Letter: Water Leak Experience You Need To Be Aware Of

A little over a week ago, I received a call from city hall to inform me that my water usage had increased over 600%, from less than 2,000 gallons per month to over 12,000 gallons. I immediately checked for leaks and could not find any except for what I thought was a small trickle in my two toilets. I received my water bill a couple of days later. As it turned out, one toilet had a cracked flush control mechanism which needed to be replaced and the other had a warped flush seal.

I had been advised a couple of weeks earlier, by a water department employee who had replaced my water meter, that I might have a leak and that I should check the toilets. I was warned that a toilet leak could use a lot of water. I don’t know whether the city was replacing water meters throughout the city or whether they had noticed my increased water consumption and decided it might be the result of a defective meter. At any rate, they were alert enough to identify a possible leak and were helpful enough to advise me. I immediately called a plumber and got the problems repaired.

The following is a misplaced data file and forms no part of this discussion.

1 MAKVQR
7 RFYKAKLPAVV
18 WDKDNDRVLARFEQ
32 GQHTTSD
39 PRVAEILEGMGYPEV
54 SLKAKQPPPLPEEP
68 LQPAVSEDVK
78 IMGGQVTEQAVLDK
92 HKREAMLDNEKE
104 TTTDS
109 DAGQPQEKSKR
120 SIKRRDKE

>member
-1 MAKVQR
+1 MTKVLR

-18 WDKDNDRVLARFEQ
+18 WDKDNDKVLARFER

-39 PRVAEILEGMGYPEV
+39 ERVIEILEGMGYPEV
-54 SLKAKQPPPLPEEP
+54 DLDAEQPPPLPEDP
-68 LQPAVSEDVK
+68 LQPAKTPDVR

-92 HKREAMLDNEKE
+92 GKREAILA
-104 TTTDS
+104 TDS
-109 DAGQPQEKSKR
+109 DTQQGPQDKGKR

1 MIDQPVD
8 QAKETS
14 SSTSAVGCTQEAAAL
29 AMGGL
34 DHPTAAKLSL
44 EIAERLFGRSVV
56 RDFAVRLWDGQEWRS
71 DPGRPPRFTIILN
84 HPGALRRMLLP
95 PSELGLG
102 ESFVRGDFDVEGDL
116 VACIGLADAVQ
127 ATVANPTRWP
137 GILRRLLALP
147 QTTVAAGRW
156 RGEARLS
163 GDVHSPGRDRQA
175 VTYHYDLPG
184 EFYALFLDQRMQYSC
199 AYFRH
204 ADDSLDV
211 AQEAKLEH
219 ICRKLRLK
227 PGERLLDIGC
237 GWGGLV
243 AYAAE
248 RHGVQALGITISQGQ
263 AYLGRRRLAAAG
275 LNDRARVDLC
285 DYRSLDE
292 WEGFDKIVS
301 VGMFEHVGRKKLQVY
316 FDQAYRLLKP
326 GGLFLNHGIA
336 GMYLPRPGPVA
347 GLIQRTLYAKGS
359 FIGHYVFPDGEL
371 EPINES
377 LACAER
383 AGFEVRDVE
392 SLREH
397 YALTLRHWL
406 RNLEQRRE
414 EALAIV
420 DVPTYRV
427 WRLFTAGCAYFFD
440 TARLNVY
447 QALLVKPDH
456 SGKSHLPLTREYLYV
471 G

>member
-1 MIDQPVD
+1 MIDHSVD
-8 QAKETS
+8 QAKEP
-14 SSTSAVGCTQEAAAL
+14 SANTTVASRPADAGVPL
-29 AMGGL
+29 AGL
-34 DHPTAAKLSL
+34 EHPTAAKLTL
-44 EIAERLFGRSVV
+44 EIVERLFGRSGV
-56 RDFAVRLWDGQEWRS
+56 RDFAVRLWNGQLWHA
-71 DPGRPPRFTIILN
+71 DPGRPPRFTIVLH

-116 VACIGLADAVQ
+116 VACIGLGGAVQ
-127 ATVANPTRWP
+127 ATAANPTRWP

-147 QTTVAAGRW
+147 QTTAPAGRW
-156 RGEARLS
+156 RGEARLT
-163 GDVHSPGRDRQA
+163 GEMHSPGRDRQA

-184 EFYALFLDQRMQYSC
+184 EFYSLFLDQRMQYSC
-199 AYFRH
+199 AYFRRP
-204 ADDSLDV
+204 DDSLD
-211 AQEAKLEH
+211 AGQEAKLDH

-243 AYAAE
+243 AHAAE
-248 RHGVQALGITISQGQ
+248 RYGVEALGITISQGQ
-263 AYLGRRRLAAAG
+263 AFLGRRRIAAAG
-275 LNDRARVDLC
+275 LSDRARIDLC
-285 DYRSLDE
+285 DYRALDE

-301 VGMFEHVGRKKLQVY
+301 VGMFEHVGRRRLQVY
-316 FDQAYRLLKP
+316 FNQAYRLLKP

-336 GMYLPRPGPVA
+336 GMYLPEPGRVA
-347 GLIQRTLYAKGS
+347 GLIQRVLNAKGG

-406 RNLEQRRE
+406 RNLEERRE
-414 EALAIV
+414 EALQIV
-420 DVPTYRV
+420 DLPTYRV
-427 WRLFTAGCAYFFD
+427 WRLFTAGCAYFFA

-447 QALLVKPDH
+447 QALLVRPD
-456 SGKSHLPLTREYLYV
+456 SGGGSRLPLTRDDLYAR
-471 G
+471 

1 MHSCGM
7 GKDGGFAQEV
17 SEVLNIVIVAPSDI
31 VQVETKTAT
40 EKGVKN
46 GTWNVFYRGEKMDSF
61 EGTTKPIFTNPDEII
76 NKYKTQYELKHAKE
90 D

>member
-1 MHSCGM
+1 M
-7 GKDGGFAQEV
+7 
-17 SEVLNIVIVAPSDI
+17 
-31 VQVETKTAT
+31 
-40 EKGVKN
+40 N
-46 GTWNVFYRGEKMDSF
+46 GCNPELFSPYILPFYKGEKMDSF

I was informed that the city has a policy which allows for a one time a year adjustment of a water bill when something like this happens. I was hoping that the large water bill for the current month would be reduced to my average water consumption for the year, billed at the standard rate. That would have been less than $16. I was actually billed $91. The amount that would have been charged, based on standard rates would have been $129.44. The amount which I was actually billed was the result of approximately a 50% special discounted price vs. the rate which could have been applied based on the standard rate schedule ( $0.76 per hundred gallons for the next 10,000 gallons in excess of the first 1,500 gallons billed at an $0.84 per hundred gallon rate).

Believe me, I was happy the leak was detected by the city and I appreciate the 50% reduced rate for the 10,500 gallons used above my normal usage. Imagine the harm to a family budget if leaks continue to go undetected, due to an outdoor water hose left turned on or a broken sprinkler line, or toilet leaks!

My experience made me wonder how many people in the city might be facing similar situations- This is truly money down the drain!

It goes without saying that it is a good idea to closely monitor your water usage each month and investigate any unusual increase that you may find. Such an unexpected expense for the month is a total waste of water and money.

I am sharing my story with you to alert you to the unexpected consequences of a simple leaking toilet and the very high cost of failure to detect it and fix it quickly. I hope this does not happen to you.

Charles Braly

Nashville